Prior to initiating operations, those that seek to manufacture in the country should be informed of the rights of workers in Mexico.

Workers in Mexico fall into one of three categories.  These are unionized, non-unionized and “de confianza,” or trusted workers.  In general terms, laborers in Mexico that fall into the last category are those that hold supervisory, administration or management positions.   Mexican labor law mandates that, regardless of classification, all workers in Mexico must have a written contract that spells out the terms and conditions of their employment.  It is important that employers that are new to the country have a basic knowledge of the rights of workers, although market conditions will dictate whether enhanced benefits are required.  Workers in Mexico have seven basic rights.  They are:

  1. Vacations and Holidays – Workers in Mexico have a right to six days of vacation during their first year of service.  This total increases by two days in each subsequent year until the fourth year of service.  After this period, vacation time is increased by two days every five years.  Workers in Mexico also are granted a holiday bonus that is equivalent to 25 percent of the amount received during vacation days.  During the year they also receive a bonus that is equal to the wages that are earned during fifteen days of work.  Additionally, Mexican workers have a work week that is a maximum of 48 hours.  They are entitled to one day of rest per week.
  2. Individual Labor Contracts – As indicated at the beginning of this text, there must always be a written labor contract between the employer and the employee. Included in such a contract should be information that identifies the employer and the workers in Mexico.  Also required is language that spells out the duration of employment, service to be rendered by the employee, and place at which such services will be provided.  Finally, also required is information pertaining to the salary to be paid, training to be provided, as well as details regarding vacation and time off.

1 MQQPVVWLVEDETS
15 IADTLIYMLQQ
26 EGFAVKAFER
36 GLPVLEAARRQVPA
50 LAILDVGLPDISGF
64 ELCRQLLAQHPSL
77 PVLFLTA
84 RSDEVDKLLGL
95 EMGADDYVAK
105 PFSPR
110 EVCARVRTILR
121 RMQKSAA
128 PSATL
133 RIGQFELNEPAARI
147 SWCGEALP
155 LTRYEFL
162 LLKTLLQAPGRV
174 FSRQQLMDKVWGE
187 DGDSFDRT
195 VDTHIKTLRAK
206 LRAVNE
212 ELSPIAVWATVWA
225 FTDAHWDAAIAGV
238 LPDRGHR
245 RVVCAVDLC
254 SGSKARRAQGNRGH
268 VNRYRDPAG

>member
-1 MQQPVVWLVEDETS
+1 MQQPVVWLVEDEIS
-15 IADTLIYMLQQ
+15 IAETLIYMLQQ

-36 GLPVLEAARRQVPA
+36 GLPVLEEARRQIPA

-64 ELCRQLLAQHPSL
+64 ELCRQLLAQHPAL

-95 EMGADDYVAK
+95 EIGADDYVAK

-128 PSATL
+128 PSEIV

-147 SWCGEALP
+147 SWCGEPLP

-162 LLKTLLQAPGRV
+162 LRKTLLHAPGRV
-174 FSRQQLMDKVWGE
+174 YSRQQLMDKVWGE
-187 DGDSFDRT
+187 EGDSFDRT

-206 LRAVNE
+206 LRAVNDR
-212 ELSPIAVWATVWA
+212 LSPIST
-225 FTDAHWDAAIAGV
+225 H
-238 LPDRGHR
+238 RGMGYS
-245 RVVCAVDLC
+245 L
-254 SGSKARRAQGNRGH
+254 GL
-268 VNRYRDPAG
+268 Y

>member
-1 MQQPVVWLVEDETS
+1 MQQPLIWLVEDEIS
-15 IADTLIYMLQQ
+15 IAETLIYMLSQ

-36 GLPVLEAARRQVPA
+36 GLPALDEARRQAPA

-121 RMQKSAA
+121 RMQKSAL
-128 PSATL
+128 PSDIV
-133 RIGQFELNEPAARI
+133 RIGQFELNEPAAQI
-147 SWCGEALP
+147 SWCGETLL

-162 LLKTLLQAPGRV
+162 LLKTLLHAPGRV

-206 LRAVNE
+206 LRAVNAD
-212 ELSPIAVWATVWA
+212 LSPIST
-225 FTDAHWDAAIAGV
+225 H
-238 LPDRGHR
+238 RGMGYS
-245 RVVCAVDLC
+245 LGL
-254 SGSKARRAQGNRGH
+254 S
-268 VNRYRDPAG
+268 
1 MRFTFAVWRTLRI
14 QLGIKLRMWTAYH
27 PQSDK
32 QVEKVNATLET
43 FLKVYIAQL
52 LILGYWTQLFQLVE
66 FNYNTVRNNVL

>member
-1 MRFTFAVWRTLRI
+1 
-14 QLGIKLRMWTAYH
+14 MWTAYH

3. Non-Discrimination – Mexican labor law forbids any kind of discrimination. Workers in Mexico are protected against discrimination based on race, nationality, sexual preference, religion, social and marital status, age, gender, and disability.  Mexican employees are protected by law during the hiring process, as well as when they are in the service of an employer.
  4. Protection of Personal Data – Although Mexican labor legislation does not indicate specific provisions on this subject, the country’s Federal Constitution establishes the right of workers in Mexico to personal data protection. Additionally, the Federal Law for the Protection of Personal Data establishes that the treatment (obtaining, using, disclosing or storing) of personal data is subject to the consent of the person to whom it belongs.  Employers must share corresponding privacy notices with their employees.
  5. Maternity Leave – Female workers in Mexico are entitled to maternity leave. During this period, the salary, benefits, and rights of women should not be affected.  The Mexican Institute of Social Security (IMSS) will pay the working mother 100 percent of her daily salary for twelve weeks.  If the customary period of maternity leave is to be extended, female workers in Mexico are entitled to 50 percent of their daily salary for a period of up to sixty additional days.
  6. Termination of the Employment Relationship – To terminate an employee with cause, the employer must maintain records and justify the termination.  If the employment relationship is terminated without just cause, the employers must pay workers in Mexico an amount corresponding to three months of salary, plus 20 days of salary for every year of service, as well as a seniority bonus.
  7. Profit Sharing – All workers in Mexico employed by a company, with the exception of those expressly mentioned by Mexican Federal Labor Law, have the rights to participate in the profits of the company by which they are employed.